The Rising Cost of Pepper

Well, I was at Wal-Mart last Saturday to pick up a few things that we needed like coffee, milk, cereal, cheese, etc… Oh right! And let’s not forget pepper – the most underrated of all the spices, I suspect.

At my house we use pepper on a daily basis, but I never really give it much thought. A sprinkle here and a sprinkle there – who’s keeping track?

Unlike those cooking spices where I have a pretty good idea of how much I’m using. The right spice can make all the difference – provided I exercise a dash of self-control.

So…, I made my way to where I needed to be, and as I was reaching for that teensy-weensy bottle, I noticed the price – $7.98 (or there abouts). Ouch! I hadn’t bought pepper in a while, but I don’t remember it costing that much. Did I miss the train again? Somebody wanna tell me when pepper got to be so expensive?

This got me to thinking about the 2 liters of milk in my cart, and the fact that it was twice as expensive as the 2 liters of soda pop, not in my cart. Somehow, it didn’t strike me as quite fair that I should have to pay so much more for something that’s actually good for me.

Which in turn got me to thinking that for a family on a low income, pop might represent a cost efficient alternative to milk – with milk being reserved for the younger ones and for things like cereal. I’m willing to bet (well almost, because I don’t believe in placing my hard earned money in the willy nilly hands of luck) that mothers on a fixed income rarely drink the amount of milk their bodies need.

I’m no expert, but milk still does the body good – these things are always changing as you know. And – in addition to calcium, she probably isn’t getting enough other important nutrients as well. The same could be said for other members of a low income family.

But the bottom line doesn’t care about things like that, I suspect.

Then I flashed back to my twentiesย – the extra lean years. I was in university, so money was scarce to say the least. I also had two young daughters at home, who trusted me to care for them. And with money only able to stretch so far – cause it has its limits like the rest of us, I had to prioritize expenses.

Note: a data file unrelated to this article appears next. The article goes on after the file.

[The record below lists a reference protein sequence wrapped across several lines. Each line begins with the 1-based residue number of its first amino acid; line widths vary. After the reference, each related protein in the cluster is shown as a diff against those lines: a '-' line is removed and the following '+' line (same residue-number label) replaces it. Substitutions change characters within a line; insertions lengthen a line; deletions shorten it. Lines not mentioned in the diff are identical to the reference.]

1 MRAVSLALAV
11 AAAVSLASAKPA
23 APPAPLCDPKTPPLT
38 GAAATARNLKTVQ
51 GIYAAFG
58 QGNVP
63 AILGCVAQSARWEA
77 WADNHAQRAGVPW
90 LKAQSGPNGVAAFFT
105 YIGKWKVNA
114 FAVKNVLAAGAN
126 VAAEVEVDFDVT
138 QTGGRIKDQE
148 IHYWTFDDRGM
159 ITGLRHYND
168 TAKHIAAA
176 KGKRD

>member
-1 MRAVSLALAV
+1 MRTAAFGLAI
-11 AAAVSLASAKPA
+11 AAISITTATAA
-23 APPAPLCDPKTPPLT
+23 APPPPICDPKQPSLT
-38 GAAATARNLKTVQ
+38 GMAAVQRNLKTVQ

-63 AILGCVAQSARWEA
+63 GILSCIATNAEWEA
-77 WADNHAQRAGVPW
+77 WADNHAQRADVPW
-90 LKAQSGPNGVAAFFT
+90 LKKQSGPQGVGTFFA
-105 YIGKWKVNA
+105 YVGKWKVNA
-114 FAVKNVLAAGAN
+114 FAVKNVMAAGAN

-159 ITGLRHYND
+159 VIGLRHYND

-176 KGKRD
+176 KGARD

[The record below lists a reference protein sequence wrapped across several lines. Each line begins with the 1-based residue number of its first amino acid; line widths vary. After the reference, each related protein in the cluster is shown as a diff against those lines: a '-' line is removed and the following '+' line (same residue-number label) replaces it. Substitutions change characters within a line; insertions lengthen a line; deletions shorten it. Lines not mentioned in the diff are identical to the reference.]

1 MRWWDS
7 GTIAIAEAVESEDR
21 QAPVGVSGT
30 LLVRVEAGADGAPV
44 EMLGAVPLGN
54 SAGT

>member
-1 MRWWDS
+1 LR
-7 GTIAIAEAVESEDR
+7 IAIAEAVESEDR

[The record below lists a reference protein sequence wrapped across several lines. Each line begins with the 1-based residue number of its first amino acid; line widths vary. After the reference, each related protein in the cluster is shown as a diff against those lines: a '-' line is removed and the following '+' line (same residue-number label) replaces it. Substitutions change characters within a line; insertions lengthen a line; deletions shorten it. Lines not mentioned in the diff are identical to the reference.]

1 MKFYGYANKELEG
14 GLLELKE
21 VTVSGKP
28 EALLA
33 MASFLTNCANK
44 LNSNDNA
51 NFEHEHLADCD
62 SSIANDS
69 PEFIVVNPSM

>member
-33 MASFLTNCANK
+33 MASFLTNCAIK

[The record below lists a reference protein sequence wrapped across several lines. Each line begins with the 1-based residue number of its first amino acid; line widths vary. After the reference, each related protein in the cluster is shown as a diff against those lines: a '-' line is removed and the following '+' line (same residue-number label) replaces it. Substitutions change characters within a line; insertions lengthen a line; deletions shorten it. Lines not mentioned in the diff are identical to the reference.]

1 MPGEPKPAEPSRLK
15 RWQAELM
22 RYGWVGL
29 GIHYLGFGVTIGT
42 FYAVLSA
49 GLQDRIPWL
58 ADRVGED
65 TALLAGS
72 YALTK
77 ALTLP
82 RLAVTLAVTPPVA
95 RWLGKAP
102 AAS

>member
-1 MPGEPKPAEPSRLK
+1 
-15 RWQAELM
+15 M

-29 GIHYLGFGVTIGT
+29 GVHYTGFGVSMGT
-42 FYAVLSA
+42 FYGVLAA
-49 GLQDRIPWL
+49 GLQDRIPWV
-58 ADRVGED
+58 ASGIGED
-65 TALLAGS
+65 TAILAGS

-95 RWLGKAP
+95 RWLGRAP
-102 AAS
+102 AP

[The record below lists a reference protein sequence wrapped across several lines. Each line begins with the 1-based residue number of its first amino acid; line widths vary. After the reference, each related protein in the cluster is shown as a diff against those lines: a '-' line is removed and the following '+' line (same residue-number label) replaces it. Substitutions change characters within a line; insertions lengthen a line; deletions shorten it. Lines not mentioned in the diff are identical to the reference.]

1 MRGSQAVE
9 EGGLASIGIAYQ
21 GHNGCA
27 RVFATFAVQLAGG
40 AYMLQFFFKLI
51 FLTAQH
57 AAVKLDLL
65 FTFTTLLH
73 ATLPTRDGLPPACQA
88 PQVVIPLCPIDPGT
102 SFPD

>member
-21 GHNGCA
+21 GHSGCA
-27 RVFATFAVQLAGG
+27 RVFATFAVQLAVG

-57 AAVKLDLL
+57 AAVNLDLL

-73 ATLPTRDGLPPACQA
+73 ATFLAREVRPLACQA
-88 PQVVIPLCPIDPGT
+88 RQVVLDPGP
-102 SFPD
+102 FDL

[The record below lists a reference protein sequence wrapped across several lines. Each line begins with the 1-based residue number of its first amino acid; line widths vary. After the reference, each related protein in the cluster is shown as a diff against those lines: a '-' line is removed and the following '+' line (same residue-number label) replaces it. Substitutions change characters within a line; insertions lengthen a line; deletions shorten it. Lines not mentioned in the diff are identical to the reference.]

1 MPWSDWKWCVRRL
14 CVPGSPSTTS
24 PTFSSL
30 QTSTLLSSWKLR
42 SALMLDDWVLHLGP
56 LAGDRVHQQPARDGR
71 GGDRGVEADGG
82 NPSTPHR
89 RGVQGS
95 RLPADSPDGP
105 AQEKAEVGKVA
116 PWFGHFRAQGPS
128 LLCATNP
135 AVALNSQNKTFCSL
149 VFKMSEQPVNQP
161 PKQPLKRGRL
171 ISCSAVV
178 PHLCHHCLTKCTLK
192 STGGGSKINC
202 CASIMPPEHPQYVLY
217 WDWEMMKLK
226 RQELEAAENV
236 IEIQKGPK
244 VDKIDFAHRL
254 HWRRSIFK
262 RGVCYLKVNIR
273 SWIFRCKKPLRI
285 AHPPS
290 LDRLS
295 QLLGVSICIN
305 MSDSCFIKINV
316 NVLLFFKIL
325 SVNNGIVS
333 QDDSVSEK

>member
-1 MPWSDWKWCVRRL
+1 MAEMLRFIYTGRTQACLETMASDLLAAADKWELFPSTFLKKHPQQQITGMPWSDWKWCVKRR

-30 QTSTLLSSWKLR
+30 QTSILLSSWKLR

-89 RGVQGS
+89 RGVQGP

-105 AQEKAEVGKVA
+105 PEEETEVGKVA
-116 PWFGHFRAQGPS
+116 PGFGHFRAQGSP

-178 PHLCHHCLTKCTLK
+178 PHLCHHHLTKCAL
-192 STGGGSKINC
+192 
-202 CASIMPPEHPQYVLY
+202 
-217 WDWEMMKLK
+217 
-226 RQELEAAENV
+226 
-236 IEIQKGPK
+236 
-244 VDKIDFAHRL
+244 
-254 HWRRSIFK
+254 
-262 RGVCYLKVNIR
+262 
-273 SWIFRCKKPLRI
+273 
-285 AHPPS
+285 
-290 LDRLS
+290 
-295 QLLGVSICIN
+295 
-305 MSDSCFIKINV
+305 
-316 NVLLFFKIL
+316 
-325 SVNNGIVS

This meant that any juice or milk in the fridge went to the two of them. I didn’t really pay much heed to the fact- even then, I loved my coffee. Although to save money, I used coffee whitener instead of milk.

And given the long lineups at the university’s food bank, many other students were struggling to make ends meet as well. Often times, our common struggle became a bonding point.

At which point I paused for a second, only to notice the cheese underneath the cereal – which right then and there, reminded me of my beautiful grandmother. Nanny would sometimes come stay with me during those lean years of my youth. And let me tell ya, I’d look forward to my grandmother’s visit for days in advance.

I dearly loved my grandmother. My daughters considered her nothing less than royalty. Nanny always took the time to listen to their stories – saved just for her attentive ears. My youngest daughter -who was about four then – would sit in total fascination, watching my grandmother eat her lunch. Nanny would take the opportunity to charm my daughter some more.

Nanny was diabetic, so I planned our meals ahead of her visit. The two things I always made sure to have on hand were Purity crackers and hard cheese.

Remember that these were my lean years, so cheese wasn’t bought on some silly whim. When I did buy cheese, it went into the homemade mac and cheese that my daughters loved.

However, Nanny’s visits meant that cheese had become a snack on the aforementioned Purity crackers. I was determined that my grandmother would never know to what degree I was struggling.

Well, my grandmother passed away some years back, and I still miss her. But I’ll always be grateful for our time together. And I haven’t made mac and cheese in what seems like two lifetimes ago. My daughters eventually outgrew their favorite dish.

The cheese in my cart was for my night time snacking habit. As it turns out, I love cheese and crackers just as much as my grandmother did.

But old habits die hard. So whenever there’s a sale on, I now buy in bulk to fight the ever rising cost of living – especially if you like meats, fruits, vegetables, etc. And let’s not forget pepper.

ยฉBrenda Baker ~ Caffeinated Ramblings 2017

I was eating supper with my daughter one evening, and mentioned to her about how expensive pepper is. So I decided to share my ramblings with you as well. And as always, please feel free to add your own thoughts in the comments section. I love hearing from you. ๐Ÿ™‚

Until next time, be kind to yourself.

 

 

 

 

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6 Responses

  1. Wow, for pepper? Definitely nothing to sneeze at ๐Ÿคง๐Ÿ˜Š

  2. sheldonk2014 says:

    I have found that if you.buy off brand spice
    That use alot of theres really no difference
    My supermarket where I shop.has an international isle and they have there own brand of spice that is cheaper
    The hunt is half the fun

    • CyberneticBlonde says:

      I buy off brand too when I can. The next time that I need pepper, I’ll have to see if I can find a different brand. I live in a small community, so our choices are a bit limited compared to a larger urban center. I love our small community though. ๐Ÿ™‚

  3. Nice post. I find it cheaper to buy the peppercorns for my pepper mill rather than already ground.

    • CyberneticBlonde says:

      It does tend to be cheaper to buy fresh than already prepared, and better tasting. ๐Ÿ™‚ Thank you for reading and commenting btw! Wishing you a great week ahead. ๐Ÿ™‚

Your beautiful words always give me reason to smile.

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